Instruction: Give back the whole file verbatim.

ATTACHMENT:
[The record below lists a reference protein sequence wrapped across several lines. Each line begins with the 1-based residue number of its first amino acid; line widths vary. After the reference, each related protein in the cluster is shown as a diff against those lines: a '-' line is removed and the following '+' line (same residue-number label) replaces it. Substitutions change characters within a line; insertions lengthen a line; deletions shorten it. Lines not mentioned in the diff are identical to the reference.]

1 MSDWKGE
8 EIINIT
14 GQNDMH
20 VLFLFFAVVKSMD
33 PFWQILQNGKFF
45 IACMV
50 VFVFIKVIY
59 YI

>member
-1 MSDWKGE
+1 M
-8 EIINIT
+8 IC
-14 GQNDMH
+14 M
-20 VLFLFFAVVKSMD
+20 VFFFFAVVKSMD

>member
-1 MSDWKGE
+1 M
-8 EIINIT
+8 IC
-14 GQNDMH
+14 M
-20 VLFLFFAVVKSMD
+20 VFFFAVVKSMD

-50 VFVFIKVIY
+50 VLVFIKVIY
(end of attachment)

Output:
[The record below lists a reference protein sequence wrapped across several lines. Each line begins with the 1-based residue number of its first amino acid; line widths vary. After the reference, each related protein in the cluster is shown as a diff against those lines: a '-' line is removed and the following '+' line (same residue-number label) replaces it. Substitutions change characters within a line; insertions lengthen a line; deletions shorten it. Lines not mentioned in the diff are identical to the reference.]

1 MSDWKGE
8 EIINIT
14 GQNDMH
20 VLFLFFAVVKSMD
33 PFWQILQNGKFF
45 IACMV
50 VFVFIKVIY
59 YI

>member
-1 MSDWKGE
+1 M
-8 EIINIT
+8 IC
-14 GQNDMH
+14 M
-20 VLFLFFAVVKSMD
+20 VFFFFAVVKSMD

>member
-1 MSDWKGE
+1 M
-8 EIINIT
+8 IC
-14 GQNDMH
+14 M
-20 VLFLFFAVVKSMD
+20 VFFFAVVKSMD

-50 VFVFIKVIY
+50 VLVFIKVIY